- Companies have full control over handling and shipping goods.
- Operations are more cost-effective because there is no need to pay commissions to intermediaries.
- Companies have direct contact with customers and, therefore, feedback from them.
However, direct exporting also has limitations, such as:
- Companies may not have adequate knowledge of foreign markets.
- Companies have more work and hustle to organize transportation and storage facilities.
- Companies have to employ salespeople to deal with foreign buyers.
Meanwhile, indirect exporting offer advantages such as:
- The process can be more effective and efficient because the agent has specialized.
- Agents understand the local market better, making sales more successful.
- Agents are responsible for handling transportation and administrative procedures.
- Companies do not need to recruit additional staff to handle overseas sales.
However, indirect exporting also has some limitations, including:
- Companies must pay a commission to the agent, which may be expensive relative to the volume sold.
- Agents may not be fully committed because they have to work with other companies, maybe even competitors.
- Companies are missing opportunities for direct contact with foreign customers.
Direct investment involves a company buying controlling interests abroad. That could be by acquiring an established foreign company. Alternatively, the company starts the business from scratch by setting up subsidiaries and production facilities (greenfield investment). Direct investment can also involve opening its own business operations in another country.
Several reasons explain why a company might adopt direct investment, including:
- Avoid trade barriers such as tariffs and quotas
- Get government support in the destination country (they invite foreign investors and provide incentives such as tax breaks)
- Captures all profits as no agents or joint venture partners are involved
- Achieve lower costs by targeting countries with low wages or close proximity to raw materials
However, direct investment involves high costs and risks. In addition, there are some limitations attached to direct investment, including:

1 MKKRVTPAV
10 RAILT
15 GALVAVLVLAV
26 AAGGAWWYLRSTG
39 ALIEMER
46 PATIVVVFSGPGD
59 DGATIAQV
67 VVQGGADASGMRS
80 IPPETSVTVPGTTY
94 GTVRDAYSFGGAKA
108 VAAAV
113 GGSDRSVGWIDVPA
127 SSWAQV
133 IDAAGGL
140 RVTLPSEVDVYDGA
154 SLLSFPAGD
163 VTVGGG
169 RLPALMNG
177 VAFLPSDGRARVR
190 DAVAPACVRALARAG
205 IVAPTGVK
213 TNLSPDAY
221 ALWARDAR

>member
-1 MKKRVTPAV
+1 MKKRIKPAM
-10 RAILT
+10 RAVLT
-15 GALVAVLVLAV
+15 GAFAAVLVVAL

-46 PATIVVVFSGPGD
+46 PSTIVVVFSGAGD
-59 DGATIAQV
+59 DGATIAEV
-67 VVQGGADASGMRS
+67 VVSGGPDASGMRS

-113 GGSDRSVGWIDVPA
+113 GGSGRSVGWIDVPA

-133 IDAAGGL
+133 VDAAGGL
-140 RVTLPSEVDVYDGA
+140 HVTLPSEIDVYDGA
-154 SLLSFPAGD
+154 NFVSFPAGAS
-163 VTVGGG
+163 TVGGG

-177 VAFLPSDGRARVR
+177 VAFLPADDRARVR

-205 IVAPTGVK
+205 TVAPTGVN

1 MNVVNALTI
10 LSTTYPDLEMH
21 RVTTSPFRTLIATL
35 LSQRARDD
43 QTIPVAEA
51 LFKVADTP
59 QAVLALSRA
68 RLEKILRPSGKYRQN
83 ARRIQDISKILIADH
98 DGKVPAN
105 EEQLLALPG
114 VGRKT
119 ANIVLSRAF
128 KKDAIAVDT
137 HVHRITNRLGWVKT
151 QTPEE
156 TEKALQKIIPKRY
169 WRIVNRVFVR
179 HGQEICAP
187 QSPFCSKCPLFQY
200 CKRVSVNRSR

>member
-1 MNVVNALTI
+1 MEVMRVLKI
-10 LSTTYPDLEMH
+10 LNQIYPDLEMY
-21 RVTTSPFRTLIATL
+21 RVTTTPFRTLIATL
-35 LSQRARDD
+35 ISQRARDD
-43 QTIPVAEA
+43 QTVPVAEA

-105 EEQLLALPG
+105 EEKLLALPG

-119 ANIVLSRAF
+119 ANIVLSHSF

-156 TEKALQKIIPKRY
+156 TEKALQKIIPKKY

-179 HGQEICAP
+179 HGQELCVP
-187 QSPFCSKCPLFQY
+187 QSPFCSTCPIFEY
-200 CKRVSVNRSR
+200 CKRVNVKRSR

- Must have a specific understanding of how businesses operate in the destination country
- More time-consuming than exporting goods
- Vulnerable to changes in government policies and political stability
Greenfield investment is a direct investment by setting up operations in a foreign country. For example, it is possible by building a sales office or production facility.
Greenfield investing offers more control. In addition, because it grows through internal resources and capabilities, it reduces the potential for failures – resulting from failed synergies and management conflicts – such as in acquisitions.
Companies can more quickly and effectively adapt to the local market. They can adjust the facilities built to local conditions. In addition, the company could also be better at ensuring product quality.
However, greenfield investment also contains some risks. Compared to acquisitions, this method is relatively slow. In addition, the company must build a customer base and distribution network from the start. Thus, achieving economies of scale and a break-even point can take a long time.
A quicker way to invest directly is to acquire an established business in the destination country. Thus, the company obtains brand names, experienced employees, and customer relations directly. Therefore, it does not need to build a customer base and distribution network from the start.
Investing directly through acquisitions offers several advantages:
- The company can grow faster
- Operation failures can be reduced because the company does not have to start from scratch
- The company has established markets and operations
However, as with any acquisition, there are some drawbacks to this method, including:
- The company may have to pay a high premium to get old shareholders to give up their holdings.
- The company failed to synergize resources (physical and non-physical) due to, for example, differences in management styles.
A joint venture involves companies working with other companies on their overseas projects. They share risks with each other while sharing profits, resources, and knowledge.
A joint venture involves forming an independent entity. Each party agrees to contribute products, services, or capital to the new entity.
Joint ventures offer the following advantages:
- The company can grow fast with competence support from foreign partners in destination countries.
- The company shares risks, knowledge, and resources to make new entities successful.
- Trade barriers are irrelevant because the company does not need to ship goods to the destination country.
However, joint ventures also come with some limitations, including:
- The company has to share profits; therefore, less money is made than relying on greenfield investments.
- Conflicts arise between the company and partners due to, for example, differences in management styles and organizational culture.
- The company loses control if the partner is too dominant because they know the local market better.